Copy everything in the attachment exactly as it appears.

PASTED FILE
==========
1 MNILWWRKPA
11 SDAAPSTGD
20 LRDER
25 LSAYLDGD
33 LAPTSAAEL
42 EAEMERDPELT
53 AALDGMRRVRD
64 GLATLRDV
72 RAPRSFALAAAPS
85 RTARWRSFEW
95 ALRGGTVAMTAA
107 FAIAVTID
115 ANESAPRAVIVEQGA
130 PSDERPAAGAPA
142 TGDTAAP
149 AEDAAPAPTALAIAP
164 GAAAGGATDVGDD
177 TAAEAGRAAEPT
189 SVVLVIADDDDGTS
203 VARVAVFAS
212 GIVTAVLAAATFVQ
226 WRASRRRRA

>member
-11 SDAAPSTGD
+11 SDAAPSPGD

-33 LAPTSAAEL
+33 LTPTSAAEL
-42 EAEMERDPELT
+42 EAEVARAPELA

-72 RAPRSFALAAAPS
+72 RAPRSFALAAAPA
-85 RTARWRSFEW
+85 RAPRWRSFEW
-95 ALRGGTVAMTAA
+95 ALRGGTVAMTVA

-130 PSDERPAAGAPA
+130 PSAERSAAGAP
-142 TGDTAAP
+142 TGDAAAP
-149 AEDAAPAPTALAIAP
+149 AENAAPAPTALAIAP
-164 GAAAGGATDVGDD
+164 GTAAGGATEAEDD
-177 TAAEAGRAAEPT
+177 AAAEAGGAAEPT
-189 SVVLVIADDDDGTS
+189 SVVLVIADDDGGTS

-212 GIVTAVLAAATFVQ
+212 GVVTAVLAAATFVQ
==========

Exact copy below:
1 MNILWWRKPA
11 SDAAPSTGD
20 LRDER
25 LSAYLDGD
33 LAPTSAAEL
42 EAEMERDPELT
53 AALDGMRRVRD
64 GLATLRDV
72 RAPRSFALAAAPS
85 RTARWRSFEW
95 ALRGGTVAMTAA
107 FAIAVTID
115 ANESAPRAVIVEQGA
130 PSDERPAAGAPA
142 TGDTAAP
149 AEDAAPAPTALAIAP
164 GAAAGGATDVGDD
177 TAAEAGRAAEPT
189 SVVLVIADDDDGTS
203 VARVAVFAS
212 GIVTAVLAAATFVQ
226 WRASRRRRA

>member
-11 SDAAPSTGD
+11 SDAAPSPGD

-33 LAPTSAAEL
+33 LTPTSAAEL
-42 EAEMERDPELT
+42 EAEVARAPELA

-72 RAPRSFALAAAPS
+72 RAPRSFALAAAPA
-85 RTARWRSFEW
+85 RAPRWRSFEW
-95 ALRGGTVAMTAA
+95 ALRGGTVAMTVA

-130 PSDERPAAGAPA
+130 PSAERSAAGAP
-142 TGDTAAP
+142 TGDAAAP
-149 AEDAAPAPTALAIAP
+149 AENAAPAPTALAIAP
-164 GAAAGGATDVGDD
+164 GTAAGGATEAEDD
-177 TAAEAGRAAEPT
+177 AAAEAGGAAEPT
-189 SVVLVIADDDDGTS
+189 SVVLVIADDDGGTS

-212 GIVTAVLAAATFVQ
+212 GVVTAVLAAATFVQ